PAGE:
Gary Smith, the general secretary of the GMB union, has said that the UK needs “plans not bans” when looking at energy policy.
This is in response to the news last week that the Labour Party is seeking to ban all future North Sea licences if it is to win the next general election.
Despite this, the Union boss said “We want a Labour government and it is clear that under Keir Starmer, Labour is getting ready for power.”
Mr Smith explained: “We have to fix and secure our energy supply if we are to face down threats from authoritarian regimes in the world and find a workable way to achieve net-zero.
“But, our future requires a mix of energy sources – new nuclear, renewables, hydrogen, and oil and gas.
“It would be a huge mistake to put all the nation’s eggs in one energy basket.
Pointing across the pond to the US, the GMB general secretary said that the country “They believe in plans not bans.”
Complementing the United States, Mr Smith said that “they are transforming their economy and country, bringing manufacturing jobs home and securing their energy future through a balanced mix of resources. All as part of the journey to net-zero”.
Labour has ‘got it wrong’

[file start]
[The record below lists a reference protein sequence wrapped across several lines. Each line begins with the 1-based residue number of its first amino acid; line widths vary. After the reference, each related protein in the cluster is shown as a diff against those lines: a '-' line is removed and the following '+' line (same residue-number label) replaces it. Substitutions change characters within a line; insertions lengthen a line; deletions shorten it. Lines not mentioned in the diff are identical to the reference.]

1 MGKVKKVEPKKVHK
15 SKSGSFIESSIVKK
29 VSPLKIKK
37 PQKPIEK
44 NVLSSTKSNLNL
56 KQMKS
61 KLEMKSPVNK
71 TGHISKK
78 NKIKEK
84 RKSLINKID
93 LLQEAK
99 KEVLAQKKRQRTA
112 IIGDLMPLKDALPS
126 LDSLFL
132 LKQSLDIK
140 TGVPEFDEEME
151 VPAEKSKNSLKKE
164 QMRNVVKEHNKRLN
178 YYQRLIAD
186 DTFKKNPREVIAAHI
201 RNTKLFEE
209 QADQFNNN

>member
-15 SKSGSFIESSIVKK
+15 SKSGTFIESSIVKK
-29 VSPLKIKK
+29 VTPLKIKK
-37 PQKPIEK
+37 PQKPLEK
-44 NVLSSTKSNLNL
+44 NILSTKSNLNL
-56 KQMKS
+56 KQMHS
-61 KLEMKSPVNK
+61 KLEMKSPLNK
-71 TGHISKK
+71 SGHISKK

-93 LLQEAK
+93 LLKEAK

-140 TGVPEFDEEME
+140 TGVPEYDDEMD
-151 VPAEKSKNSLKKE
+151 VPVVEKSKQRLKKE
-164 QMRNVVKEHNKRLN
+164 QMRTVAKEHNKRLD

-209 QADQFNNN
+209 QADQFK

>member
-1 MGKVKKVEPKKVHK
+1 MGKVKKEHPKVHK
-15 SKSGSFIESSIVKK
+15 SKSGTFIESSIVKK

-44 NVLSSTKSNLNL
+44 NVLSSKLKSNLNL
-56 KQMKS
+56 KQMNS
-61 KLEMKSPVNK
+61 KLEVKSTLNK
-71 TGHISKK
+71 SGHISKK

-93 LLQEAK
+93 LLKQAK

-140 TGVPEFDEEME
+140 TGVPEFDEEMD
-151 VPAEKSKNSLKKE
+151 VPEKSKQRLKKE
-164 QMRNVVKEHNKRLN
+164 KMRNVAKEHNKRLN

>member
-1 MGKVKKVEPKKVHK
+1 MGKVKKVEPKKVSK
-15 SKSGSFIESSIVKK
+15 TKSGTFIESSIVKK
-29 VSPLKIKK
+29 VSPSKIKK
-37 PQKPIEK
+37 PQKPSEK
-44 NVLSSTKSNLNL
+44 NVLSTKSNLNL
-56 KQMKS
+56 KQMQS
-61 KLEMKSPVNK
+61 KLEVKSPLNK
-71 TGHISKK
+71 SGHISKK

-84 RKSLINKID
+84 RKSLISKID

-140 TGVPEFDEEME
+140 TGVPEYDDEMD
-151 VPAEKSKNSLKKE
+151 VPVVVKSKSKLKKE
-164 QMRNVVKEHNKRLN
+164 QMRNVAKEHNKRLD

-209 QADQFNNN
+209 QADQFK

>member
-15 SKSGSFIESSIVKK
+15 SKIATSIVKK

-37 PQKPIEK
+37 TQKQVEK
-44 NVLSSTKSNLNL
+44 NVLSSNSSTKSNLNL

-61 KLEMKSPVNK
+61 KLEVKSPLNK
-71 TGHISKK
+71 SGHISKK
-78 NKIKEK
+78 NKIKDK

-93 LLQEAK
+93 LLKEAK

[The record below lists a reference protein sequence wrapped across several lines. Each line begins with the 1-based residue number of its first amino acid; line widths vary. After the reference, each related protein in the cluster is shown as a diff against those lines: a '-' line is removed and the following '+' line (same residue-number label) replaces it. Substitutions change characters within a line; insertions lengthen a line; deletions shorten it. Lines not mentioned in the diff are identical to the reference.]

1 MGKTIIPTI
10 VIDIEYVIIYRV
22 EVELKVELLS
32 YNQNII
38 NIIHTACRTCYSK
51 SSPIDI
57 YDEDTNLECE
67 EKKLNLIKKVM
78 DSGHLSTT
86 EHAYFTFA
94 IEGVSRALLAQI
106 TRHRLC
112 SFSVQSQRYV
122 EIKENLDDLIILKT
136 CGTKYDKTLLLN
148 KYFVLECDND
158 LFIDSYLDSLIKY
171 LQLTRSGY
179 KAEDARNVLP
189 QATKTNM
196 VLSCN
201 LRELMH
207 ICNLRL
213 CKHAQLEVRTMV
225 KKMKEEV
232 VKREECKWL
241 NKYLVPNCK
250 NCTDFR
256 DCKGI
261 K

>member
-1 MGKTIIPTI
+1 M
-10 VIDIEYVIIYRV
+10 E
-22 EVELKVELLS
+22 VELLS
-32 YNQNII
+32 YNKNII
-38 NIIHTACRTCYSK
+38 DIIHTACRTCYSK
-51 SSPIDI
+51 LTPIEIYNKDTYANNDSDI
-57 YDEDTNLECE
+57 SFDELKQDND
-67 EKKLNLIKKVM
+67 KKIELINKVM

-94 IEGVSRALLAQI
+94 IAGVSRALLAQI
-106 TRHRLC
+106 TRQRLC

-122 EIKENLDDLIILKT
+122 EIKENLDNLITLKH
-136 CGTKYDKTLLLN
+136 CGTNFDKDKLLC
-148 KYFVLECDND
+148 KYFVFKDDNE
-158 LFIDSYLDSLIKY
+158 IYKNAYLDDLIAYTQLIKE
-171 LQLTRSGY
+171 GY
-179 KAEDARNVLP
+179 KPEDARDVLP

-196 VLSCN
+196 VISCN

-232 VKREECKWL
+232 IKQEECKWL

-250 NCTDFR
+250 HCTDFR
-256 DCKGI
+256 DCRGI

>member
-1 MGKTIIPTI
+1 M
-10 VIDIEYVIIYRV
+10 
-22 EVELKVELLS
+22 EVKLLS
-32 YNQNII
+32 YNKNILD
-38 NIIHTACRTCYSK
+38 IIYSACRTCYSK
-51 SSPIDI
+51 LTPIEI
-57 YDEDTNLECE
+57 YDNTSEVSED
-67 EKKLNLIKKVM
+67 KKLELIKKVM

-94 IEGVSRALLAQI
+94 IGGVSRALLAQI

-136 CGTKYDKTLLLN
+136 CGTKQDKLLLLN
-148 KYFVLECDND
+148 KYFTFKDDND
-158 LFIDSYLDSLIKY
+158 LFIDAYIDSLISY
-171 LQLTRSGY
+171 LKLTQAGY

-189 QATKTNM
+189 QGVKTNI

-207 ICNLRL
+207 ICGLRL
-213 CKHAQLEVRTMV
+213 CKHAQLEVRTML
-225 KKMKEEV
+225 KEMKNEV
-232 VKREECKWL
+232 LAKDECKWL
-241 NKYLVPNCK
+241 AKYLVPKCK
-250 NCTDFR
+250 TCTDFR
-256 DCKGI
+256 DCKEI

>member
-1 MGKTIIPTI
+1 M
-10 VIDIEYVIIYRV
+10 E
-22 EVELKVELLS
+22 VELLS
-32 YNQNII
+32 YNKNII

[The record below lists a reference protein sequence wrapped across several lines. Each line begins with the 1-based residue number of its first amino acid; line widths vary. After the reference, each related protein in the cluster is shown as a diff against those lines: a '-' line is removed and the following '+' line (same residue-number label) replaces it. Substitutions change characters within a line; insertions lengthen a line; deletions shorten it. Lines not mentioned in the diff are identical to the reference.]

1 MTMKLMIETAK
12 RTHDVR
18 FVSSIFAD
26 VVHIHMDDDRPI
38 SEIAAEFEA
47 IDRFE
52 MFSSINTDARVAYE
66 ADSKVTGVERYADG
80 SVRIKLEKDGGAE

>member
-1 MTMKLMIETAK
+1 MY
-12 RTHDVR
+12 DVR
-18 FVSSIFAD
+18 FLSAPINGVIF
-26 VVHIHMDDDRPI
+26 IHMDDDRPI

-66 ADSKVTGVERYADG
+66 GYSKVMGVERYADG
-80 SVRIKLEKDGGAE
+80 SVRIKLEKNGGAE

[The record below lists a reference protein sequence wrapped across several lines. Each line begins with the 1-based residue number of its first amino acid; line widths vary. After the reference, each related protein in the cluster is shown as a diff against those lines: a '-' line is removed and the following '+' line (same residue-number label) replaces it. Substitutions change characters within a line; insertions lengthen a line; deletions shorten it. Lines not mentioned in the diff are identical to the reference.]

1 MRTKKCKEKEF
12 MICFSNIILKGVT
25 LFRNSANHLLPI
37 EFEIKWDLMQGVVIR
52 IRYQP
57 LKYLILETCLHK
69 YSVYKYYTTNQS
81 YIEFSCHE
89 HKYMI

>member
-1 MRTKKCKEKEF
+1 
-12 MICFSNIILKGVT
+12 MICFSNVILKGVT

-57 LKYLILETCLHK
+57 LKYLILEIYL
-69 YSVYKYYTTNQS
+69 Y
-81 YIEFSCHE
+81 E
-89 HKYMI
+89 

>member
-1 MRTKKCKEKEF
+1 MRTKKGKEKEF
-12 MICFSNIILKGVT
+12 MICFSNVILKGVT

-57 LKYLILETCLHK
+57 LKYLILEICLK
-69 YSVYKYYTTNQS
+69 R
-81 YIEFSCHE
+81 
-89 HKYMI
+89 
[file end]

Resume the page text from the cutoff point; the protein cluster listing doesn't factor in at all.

Mr Smith said on Sunday that Labour has been “naive” and “got it wrong” regarding the party’s stance on North Sea licensing. Speaking on Sophy Ridge On Sunday on Sky News, the union boss said: “We are critical friends of the Labour party and I think this is just a lack of intellectual rigour and thinking about where they have got to on oil and gas.
“They are focusing on what they think is popular rather than doing the proper thinking to understand what is right for the country.”
He added that this policy will create a “cliff edge for oil and gas extraction from the North Sea” and he fears that this will result in investment drying up “more quickly than it should.”
Expressing that workers in the hydrocarbons sector will be “worried with what Labour are saying”, Mr Smith said that if the county is to stop producing oil and gas it would have to import them from overseas.
Bringing hydrocarbons from other countries has been criticised for its impacts on energy security and the increased emissions that come with moving the barrels of oil and gas to the UK.
He says we either “take responsibility for our own carbon emissions or we are going to import more oil and gas”.
Labour faces criticism for ‘tone deaf’ policy
Last week saw others criticising Labour’s policy, namely Offshore Energies UK chief executive David Whitehouse and the Scottish Government’s minister for energy, Gillian Martin.
Mr Whitehouse said: “Sir Keir Starmer has committed to me that Labour would engage meaningfully with the sector, and I would expect him to fulfil that commitment in the coming days, ahead of any Labour announcement.
“There’s deep concern over the announcement we read about yesterday. There’s 200,000 workers in this industry, there’s 90,000 workers here in Scotland. These are the people who powered the UK for the last 50 years. They have the critical skills we need going forward.
“And if these reports are true, this is no way to treat people and communities across the UK and across Scotland”. While Ms Martin added that the policy is “too simplistic” and “tone deaf”.